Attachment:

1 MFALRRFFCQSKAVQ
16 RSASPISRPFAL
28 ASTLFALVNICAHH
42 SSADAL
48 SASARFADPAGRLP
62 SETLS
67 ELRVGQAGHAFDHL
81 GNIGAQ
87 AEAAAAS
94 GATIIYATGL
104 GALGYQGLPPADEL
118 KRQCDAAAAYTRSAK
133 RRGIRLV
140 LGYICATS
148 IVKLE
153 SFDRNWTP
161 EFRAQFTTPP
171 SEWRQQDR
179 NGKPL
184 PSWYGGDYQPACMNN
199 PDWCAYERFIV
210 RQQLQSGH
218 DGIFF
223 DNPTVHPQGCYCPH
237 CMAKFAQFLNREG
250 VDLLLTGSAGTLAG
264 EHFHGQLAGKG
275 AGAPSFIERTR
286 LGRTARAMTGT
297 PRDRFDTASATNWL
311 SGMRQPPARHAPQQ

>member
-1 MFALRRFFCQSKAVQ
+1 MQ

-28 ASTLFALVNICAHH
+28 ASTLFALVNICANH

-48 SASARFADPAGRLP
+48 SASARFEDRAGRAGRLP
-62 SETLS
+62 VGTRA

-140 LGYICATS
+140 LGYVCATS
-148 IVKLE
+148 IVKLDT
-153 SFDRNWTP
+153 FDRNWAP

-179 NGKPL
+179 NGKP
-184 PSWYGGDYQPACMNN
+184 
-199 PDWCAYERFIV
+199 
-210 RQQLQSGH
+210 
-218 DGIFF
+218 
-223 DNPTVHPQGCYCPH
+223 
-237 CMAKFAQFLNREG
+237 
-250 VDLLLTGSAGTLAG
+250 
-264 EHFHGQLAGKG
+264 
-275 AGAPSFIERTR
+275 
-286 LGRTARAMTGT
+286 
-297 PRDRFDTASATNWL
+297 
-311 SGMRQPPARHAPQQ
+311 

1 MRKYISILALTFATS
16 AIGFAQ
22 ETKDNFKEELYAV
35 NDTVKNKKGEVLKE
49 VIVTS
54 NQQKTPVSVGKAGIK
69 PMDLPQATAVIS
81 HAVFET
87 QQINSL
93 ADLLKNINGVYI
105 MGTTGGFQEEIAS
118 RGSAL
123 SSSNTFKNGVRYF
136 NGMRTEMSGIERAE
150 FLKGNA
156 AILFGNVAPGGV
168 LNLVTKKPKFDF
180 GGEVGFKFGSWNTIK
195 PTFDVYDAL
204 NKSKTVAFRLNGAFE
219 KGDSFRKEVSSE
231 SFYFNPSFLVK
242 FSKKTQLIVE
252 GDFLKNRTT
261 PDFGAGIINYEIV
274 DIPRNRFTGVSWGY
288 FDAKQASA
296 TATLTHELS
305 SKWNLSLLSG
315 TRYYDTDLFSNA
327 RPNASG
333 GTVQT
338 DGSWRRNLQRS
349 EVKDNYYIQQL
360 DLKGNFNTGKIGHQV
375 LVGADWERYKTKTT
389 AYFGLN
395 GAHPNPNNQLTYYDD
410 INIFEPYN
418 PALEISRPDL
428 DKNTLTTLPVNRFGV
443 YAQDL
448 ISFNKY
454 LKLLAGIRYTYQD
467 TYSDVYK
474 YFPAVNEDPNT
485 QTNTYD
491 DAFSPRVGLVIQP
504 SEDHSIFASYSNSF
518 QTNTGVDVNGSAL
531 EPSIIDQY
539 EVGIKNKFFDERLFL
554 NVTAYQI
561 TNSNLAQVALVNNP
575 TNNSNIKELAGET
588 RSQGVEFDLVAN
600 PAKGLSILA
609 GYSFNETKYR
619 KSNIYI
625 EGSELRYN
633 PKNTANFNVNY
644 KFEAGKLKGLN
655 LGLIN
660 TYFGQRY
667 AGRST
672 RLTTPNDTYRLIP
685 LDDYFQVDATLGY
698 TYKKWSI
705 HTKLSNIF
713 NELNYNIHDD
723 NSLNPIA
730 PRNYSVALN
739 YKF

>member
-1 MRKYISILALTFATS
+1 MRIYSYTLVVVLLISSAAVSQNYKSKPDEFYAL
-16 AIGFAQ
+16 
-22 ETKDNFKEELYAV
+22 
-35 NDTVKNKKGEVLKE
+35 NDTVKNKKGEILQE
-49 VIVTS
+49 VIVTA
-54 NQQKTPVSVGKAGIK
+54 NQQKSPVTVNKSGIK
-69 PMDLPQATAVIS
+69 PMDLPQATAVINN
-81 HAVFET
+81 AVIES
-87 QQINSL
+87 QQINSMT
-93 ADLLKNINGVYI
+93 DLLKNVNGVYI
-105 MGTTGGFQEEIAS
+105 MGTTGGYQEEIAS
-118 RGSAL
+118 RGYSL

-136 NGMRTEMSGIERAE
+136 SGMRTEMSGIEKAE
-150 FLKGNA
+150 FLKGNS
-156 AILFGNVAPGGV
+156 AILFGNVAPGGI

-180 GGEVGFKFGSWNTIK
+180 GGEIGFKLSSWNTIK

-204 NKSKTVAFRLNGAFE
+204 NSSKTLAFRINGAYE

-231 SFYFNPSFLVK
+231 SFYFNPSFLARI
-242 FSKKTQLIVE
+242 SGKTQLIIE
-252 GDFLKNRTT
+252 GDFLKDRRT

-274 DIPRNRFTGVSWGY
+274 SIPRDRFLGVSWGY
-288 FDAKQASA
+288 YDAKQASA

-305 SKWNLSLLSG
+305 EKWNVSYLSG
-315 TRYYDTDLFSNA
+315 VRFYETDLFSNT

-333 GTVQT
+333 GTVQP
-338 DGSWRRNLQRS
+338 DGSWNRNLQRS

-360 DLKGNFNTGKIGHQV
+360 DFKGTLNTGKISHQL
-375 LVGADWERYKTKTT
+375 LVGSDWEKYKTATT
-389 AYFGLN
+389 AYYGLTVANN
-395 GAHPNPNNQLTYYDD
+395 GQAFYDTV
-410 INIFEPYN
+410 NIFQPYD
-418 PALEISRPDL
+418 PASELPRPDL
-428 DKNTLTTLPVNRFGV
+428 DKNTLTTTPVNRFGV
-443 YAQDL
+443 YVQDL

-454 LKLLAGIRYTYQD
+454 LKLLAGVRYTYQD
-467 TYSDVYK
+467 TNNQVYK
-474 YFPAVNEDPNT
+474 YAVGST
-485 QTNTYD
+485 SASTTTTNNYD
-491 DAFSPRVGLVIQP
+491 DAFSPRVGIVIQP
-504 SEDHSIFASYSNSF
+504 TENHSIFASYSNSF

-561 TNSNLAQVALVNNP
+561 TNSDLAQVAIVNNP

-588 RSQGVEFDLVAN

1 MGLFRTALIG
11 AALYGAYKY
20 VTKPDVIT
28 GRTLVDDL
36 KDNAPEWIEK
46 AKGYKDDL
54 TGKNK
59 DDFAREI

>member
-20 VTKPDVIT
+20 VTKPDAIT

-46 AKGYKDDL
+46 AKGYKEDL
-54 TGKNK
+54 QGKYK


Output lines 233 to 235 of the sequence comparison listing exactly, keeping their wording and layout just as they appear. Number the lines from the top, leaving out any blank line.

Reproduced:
28 GRTLVDDL
36 KDNAPEWIEK
46 AKGYKDDL